07 September 2020 | Story Prof Felicity Burt | Photo Supplied
Prof Felicity Burt in front of the new state-of-the-art biosafety Level (BSL) 3 laboratory.

The University of the Free State’s (UFS) new biosafety Level (BSL) 3 laboratory will allow the university’s world-respected researchers to further advance their research on and surveillance of infectious pathogens, with the ultimate benefit being the improved quality of health for the communities of the Free State and beyond.

That is the word from two leading UFS academics on the completion of the new facility; the BSL 3 laboratory will further enhance the university’s reputation for high-level international research – especially in the field of human pathogens – which will help to prevent disease and lead to better health outcomes.

The UFS Vice-Rector of Research, Professor Corli Witthuhn, stressed how important it is to have a facility of this nature – the only one of its kind in central South Africa – on the Bloemfontein campus, noting that its relevance is even greater, its role more critical now that the world finds itself in the grip of the global COVID-19 pandemic.

Intensify research of the impact on human pathogens

“The new BSL 3 facility – the Pathogen Research Laboratory – promises to intensify our research of the impact on human pathogens, as it allows our South African Research Chairs (SARChl) and other outstanding researchers to broaden the range of microbial pathogens that are being studied, and gain a better understanding of the global disease burden,” she said.

Her sentiments were echoed by the university’s Dean of the Faculty of Health Sciences, Prof Gert van Zyl, who added that the international level of quality research carried out in this facility will contribute to improvement in the disease profile of central South Africa.

“In supporting partners like the Free State Department of Health, this important scientific footprint in disease prevention and treatment will benefit the community at large by improving the quality of health research and delivering the best possible outcomes.”

The BSL 3 facility is supported by a small suite of laboratories for molecular and serological research and is accessible to any UFS researcher or student requiring a high level of pathogen containment. 

Appropriate biosafety and containment measures

Research and handling of infectious viruses and bacteria require appropriate biosafety and containment measures to prevent laboratory workers, personnel, and the environment being exposed to potentially biohazardous agents.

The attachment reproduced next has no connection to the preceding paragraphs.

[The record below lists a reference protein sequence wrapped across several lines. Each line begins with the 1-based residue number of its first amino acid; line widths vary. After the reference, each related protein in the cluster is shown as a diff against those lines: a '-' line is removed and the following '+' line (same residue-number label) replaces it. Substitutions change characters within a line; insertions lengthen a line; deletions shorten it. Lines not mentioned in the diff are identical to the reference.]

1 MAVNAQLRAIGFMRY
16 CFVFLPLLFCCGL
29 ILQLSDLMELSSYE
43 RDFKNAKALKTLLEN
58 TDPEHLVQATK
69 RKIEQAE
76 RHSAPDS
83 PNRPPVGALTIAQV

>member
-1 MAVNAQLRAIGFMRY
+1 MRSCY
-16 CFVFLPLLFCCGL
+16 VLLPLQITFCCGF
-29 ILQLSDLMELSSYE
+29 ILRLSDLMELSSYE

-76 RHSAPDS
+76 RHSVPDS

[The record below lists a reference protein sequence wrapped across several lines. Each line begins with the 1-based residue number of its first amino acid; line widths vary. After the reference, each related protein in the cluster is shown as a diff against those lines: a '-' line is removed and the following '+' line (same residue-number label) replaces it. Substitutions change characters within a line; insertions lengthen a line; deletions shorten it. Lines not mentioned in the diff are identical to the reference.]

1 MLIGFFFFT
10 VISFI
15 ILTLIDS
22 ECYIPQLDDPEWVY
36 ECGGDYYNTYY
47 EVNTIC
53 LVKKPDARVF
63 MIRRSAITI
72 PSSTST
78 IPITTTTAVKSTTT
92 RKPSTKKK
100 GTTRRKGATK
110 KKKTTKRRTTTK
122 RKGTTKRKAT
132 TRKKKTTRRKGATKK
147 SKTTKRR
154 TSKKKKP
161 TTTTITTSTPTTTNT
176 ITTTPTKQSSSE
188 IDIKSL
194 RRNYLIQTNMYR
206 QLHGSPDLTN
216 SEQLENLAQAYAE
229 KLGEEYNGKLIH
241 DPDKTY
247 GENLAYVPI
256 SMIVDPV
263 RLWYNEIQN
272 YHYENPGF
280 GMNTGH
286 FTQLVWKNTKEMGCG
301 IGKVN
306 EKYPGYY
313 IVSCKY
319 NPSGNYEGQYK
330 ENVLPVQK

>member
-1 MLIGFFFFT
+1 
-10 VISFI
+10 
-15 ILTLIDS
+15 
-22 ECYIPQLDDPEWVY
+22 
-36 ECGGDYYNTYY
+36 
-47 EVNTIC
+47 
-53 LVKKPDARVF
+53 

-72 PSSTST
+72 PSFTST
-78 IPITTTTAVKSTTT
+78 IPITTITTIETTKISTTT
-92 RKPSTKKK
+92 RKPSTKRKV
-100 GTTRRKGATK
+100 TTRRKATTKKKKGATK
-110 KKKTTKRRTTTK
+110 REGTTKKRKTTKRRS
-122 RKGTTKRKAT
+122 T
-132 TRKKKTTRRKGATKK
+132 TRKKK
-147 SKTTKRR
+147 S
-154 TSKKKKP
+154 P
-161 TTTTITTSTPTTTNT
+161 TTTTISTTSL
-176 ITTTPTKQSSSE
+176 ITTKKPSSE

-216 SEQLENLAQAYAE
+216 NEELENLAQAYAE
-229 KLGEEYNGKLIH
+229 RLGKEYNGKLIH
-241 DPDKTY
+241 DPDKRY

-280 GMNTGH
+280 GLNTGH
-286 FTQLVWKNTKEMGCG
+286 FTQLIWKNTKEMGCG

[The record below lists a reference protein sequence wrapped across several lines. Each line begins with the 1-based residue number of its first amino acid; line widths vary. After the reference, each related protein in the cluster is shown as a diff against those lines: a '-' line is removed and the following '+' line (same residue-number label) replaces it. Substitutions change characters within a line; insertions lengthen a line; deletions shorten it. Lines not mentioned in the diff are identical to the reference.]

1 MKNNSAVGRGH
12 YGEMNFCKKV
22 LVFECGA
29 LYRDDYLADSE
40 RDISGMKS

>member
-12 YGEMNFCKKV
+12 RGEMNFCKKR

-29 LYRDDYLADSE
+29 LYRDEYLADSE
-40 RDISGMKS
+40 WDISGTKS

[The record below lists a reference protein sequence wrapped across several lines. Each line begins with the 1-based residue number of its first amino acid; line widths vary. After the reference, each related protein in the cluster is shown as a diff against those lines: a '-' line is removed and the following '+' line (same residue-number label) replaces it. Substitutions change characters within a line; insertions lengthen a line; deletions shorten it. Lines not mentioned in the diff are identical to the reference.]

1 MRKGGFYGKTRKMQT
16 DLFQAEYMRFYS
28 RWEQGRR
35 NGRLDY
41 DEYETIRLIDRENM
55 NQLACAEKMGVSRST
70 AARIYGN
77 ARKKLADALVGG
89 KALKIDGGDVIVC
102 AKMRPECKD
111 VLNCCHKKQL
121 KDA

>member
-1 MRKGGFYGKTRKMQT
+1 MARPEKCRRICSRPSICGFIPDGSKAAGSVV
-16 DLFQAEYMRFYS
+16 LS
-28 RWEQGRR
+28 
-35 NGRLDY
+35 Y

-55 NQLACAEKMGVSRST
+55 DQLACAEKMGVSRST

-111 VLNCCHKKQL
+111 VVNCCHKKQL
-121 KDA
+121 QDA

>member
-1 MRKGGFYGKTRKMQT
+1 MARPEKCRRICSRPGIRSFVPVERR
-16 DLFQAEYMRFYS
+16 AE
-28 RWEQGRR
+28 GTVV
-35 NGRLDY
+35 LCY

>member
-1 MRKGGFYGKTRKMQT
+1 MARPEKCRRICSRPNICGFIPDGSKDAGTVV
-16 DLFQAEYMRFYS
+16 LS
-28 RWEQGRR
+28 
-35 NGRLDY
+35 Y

There are four distinct levels of biosafety (levels one to four), with each having specific biosafety requirements. A BSL 3 laboratory is designed and precision-built to operate under negative pressure, and sees all exhausted air passing through a dedicated filter system to ensure that no pathogens escape into the environment. In addition, researchers wear appropriate personal protective equipment suited to the pathogens under investigation.  

The UFS BSL 3 laboratory is a modular container supplied by Air Filter Maintenance Services International (AFMS) and comprises two repurposed shipping containers. It was built and factory-tested in Johannesburg before being dismantled and relocated to the Bloemfontein Campus, where the containers were lifted by crane over trees and onto a concrete platform. The AFMS installation team then spent a number of days metamorphosing the two containers into a state-of-the-art laboratory, with a mechanical plant room and the ducting that maintains the laboratory under constant negative pressure, cleverly and discretely disguised behind cladding, allowing the structure to blend in with neighbouring buildings.

The need for training young researchers and developing skills

The Pathogen Research Laboratory is managed by Professor Felicity Burt, an arbovirologist with more than 25 years’ experience in handling infectious viruses. 

“Biosafety and biosecurity are essential in the investigation of emerging and infectious pathogens that cause significant disease and fatalities,” Prof Burt said.

“And while COVID-19, pandemic, viruses, vaccines, masks, social distancing, and lockdown were words seldom heard just six months ago, they are sadly now part of our everyday vocabulary,” she added, explaining that the current pandemic is the result of the zoonotic transmission of a virus from a wild animal to humans, with subsequent global spread.

“As this is not the first pandemic and will not be the last, the ongoing potential for the emergence of novel viruses and bacteria underscores the need for training young researchers and developing skills to tackle future outbreaks, develop new vaccines, understanding how pathogens cause disease, and discover alternate ways to mitigate outbreaks. 

“We are thrilled to have a state-of-the-art laboratory that allows us to safely handle those pathogens previously excluded from our research and surveillance programme. This facility positions the UFS to provide young scientists with world-class training and build capacity, now and into the future.”

* Division of Virology, University of the Free State, and NHLS, Bloemfontein, South Africa

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